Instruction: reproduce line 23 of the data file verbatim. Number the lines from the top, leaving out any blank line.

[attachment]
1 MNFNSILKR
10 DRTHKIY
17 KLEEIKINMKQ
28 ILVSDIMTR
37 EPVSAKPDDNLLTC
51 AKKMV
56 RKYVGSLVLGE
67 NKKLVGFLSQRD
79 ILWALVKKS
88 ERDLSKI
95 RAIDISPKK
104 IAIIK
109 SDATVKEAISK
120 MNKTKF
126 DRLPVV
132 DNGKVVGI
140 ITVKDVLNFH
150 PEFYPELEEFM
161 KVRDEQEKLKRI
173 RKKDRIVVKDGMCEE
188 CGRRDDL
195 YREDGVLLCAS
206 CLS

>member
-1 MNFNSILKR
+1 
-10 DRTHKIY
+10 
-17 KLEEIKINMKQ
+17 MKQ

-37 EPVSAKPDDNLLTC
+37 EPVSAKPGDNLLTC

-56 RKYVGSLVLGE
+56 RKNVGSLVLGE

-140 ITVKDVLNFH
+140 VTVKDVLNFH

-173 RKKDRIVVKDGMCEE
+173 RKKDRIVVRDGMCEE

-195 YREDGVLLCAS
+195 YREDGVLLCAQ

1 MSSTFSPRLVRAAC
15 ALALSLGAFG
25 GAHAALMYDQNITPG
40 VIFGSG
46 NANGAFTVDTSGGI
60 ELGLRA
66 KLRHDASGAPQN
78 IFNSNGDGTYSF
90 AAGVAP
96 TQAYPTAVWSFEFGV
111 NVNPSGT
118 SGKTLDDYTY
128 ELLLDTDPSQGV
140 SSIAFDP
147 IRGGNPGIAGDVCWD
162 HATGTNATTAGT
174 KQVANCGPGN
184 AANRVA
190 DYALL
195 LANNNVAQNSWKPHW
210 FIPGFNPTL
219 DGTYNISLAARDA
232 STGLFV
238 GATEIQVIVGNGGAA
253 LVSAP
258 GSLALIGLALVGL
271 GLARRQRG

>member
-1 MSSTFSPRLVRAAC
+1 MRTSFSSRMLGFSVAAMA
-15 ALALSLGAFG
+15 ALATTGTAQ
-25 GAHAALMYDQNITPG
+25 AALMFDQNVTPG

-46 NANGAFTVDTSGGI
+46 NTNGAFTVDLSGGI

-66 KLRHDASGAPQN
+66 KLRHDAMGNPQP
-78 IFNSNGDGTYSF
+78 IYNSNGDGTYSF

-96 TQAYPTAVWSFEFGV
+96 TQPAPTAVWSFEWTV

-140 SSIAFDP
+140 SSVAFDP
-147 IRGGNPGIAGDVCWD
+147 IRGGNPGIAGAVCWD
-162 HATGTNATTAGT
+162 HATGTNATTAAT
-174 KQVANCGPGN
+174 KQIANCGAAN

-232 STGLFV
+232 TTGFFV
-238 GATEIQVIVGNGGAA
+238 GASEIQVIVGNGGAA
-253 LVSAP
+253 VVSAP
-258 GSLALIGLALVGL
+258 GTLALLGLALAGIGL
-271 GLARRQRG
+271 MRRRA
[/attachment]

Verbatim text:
206 CLS